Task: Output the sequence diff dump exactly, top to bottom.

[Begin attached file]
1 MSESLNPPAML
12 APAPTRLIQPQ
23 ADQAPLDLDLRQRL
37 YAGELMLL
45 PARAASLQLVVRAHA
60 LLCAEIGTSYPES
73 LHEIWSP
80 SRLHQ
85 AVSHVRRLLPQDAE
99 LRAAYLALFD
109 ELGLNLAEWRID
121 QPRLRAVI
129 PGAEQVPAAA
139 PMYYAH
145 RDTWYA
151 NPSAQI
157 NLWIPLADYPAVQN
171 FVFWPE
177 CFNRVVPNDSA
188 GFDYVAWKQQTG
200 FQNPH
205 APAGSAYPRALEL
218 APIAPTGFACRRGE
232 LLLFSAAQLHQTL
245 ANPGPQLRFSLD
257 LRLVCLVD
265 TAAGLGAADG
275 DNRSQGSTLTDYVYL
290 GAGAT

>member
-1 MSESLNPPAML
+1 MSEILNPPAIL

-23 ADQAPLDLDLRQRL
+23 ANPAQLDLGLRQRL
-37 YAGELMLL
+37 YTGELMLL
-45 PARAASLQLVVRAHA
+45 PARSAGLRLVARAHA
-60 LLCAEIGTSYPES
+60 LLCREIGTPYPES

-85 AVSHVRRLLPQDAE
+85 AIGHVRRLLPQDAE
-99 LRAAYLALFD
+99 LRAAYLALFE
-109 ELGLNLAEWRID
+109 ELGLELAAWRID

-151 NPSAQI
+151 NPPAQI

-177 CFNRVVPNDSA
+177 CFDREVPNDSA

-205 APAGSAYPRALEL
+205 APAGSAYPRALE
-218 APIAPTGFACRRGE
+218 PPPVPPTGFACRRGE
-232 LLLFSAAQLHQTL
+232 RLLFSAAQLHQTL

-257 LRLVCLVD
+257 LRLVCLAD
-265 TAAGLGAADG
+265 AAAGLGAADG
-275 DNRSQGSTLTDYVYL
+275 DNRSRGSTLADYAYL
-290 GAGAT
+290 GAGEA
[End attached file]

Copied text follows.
1 MSESLNPPAML
12 APAPTRLIQPQ
23 ADQAPLDLDLRQRL
37 YAGELMLL
45 PARAASLQLVVRAHA
60 LLCAEIGTSYPES
73 LHEIWSP
80 SRLHQ
85 AVSHVRRLLPQDAE
99 LRAAYLALFD
109 ELGLNLAEWRID
121 QPRLRAVI
129 PGAEQVPAAA
139 PMYYAH
145 RDTWYA
151 NPSAQI
157 NLWIPLADYPAVQN
171 FVFWPE
177 CFNRVVPNDSA
188 GFDYVAWKQQTG
200 FQNPH
205 APAGSAYPRALEL
218 APIAPTGFACRRGE
232 LLLFSAAQLHQTL
245 ANPGPQLRFSLD
257 LRLVCLVD
265 TAAGLGAADG
275 DNRSQGSTLTDYVYL
290 GAGAT

>member
-1 MSESLNPPAML
+1 MSEILNPPAIL

-23 ADQAPLDLDLRQRL
+23 ANPAQLDLGLRQRL
-37 YAGELMLL
+37 YTGELMLL
-45 PARAASLQLVVRAHA
+45 PARSAGLRLVARAHA
-60 LLCAEIGTSYPES
+60 LLCREIGTPYPES

-85 AVSHVRRLLPQDAE
+85 AIGHVRRLLPQDAE
-99 LRAAYLALFD
+99 LRAAYLALFE
-109 ELGLNLAEWRID
+109 ELGLELAAWRID

-151 NPSAQI
+151 NPPAQI

-177 CFNRVVPNDSA
+177 CFDREVPNDSA

-205 APAGSAYPRALEL
+205 APAGSAYPRALE
-218 APIAPTGFACRRGE
+218 PPPVPPTGFACRRGE
-232 LLLFSAAQLHQTL
+232 RLLFSAAQLHQTL

-257 LRLVCLVD
+257 LRLVCLAD
-265 TAAGLGAADG
+265 AAAGLGAADG
-275 DNRSQGSTLTDYVYL
+275 DNRSRGSTLADYAYL
-290 GAGAT
+290 GAGEA